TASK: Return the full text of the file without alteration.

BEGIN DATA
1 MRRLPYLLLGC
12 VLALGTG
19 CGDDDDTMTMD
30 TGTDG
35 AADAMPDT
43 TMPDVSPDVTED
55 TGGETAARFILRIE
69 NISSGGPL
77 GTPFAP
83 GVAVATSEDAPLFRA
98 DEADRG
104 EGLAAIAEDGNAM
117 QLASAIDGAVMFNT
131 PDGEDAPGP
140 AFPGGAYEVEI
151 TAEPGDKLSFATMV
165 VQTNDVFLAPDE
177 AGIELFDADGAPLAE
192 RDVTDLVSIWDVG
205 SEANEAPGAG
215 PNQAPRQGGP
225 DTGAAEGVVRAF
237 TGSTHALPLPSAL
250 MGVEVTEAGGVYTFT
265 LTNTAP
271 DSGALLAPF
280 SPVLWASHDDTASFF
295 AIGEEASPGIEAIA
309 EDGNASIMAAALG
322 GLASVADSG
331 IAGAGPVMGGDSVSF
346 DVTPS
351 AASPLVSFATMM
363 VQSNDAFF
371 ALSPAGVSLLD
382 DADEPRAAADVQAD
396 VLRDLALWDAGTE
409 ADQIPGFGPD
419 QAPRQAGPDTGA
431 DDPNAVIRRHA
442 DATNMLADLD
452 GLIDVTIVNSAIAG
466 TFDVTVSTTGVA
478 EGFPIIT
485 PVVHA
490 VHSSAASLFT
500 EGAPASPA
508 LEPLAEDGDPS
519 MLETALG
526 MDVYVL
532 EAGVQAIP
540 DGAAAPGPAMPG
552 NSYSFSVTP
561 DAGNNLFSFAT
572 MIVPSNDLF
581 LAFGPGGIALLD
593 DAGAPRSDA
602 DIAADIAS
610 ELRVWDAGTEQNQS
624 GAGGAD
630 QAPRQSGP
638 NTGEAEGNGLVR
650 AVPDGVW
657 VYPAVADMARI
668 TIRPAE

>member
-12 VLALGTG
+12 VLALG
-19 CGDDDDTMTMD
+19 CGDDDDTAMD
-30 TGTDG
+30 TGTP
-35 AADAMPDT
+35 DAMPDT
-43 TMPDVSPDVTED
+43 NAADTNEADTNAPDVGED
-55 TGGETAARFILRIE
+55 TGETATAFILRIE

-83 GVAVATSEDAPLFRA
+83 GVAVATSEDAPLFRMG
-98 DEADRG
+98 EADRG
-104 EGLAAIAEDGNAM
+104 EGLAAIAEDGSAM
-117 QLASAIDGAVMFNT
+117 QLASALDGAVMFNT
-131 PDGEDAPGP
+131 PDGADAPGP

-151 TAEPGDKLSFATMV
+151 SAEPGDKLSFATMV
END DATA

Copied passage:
1 MRRLPYLLLGC
12 VLALGTG
19 CGDDDDTMTMD
30 TGTDG
35 AADAMPDT
43 TMPDVSPDVTED
55 TGGETAARFILRIE
69 NISSGGPL
77 GTPFAP
83 GVAVATSEDAPLFRA
98 DEADRG
104 EGLAAIAEDGNAM
117 QLASAIDGAVMFNT
131 PDGEDAPGP
140 AFPGGAYEVEI
151 TAEPGDKLSFATMV
165 VQTNDVFLAPDE
177 AGIELFDADGAPLAE
192 RDVTDLVSIWDVG
205 SEANEAPGAG
215 PNQAPRQGGP
225 DTGAAEGVVRAF
237 TGSTHALPLPSAL
250 MGVEVTEAGGVYTFT
265 LTNTAP
271 DSGALLAPF
280 SPVLWASHDDTASFF
295 AIGEEASPGIEAIA
309 EDGNASIMAAALG
322 GLASVADSG
331 IAGAGPVMGGDSVSF
346 DVTPS
351 AASPLVSFATMM
363 VQSNDAFF
371 ALSPAGVSLLD
382 DADEPRAAADVQAD
396 VLRDLALWDAGTE
409 ADQIPGFGPD
419 QAPRQAGPDTGA
431 DDPNAVIRRHA
442 DATNMLADLD
452 GLIDVTIVNSAIAG
466 TFDVTVSTTGVA
478 EGFPIIT
485 PVVHA
490 VHSSAASLFT
500 EGAPASPA
508 LEPLAEDGDPS
519 MLETALG
526 MDVYVL
532 EAGVQAIP
540 DGAAAPGPAMPG
552 NSYSFSVTP
561 DAGNNLFSFAT
572 MIVPSNDLF
581 LAFGPGGIALLD
593 DAGAPRSDA
602 DIAADIAS
610 ELRVWDAGTEQNQS
624 GAGGAD
630 QAPRQSGP
638 NTGEAEGNGLVR
650 AVPDGVW
657 VYPAVADMARI
668 TIRPAE

>member
-12 VLALGTG
+12 VLALG
-19 CGDDDDTMTMD
+19 CGDDDDTAMD
-30 TGTDG
+30 TGTP
-35 AADAMPDT
+35 DAMPDT
-43 TMPDVSPDVTED
+43 NAADTNEADTNAPDVGED
-55 TGGETAARFILRIE
+55 TGETATAFILRIE

-83 GVAVATSEDAPLFRA
+83 GVAVATSEDAPLFRMG
-98 DEADRG
+98 EADRG
-104 EGLAAIAEDGNAM
+104 EGLAAIAEDGSAM
-117 QLASAIDGAVMFNT
+117 QLASALDGAVMFNT
-131 PDGEDAPGP
+131 PDGADAPGP

-151 TAEPGDKLSFATMV
+151 SAEPGDKLSFATMV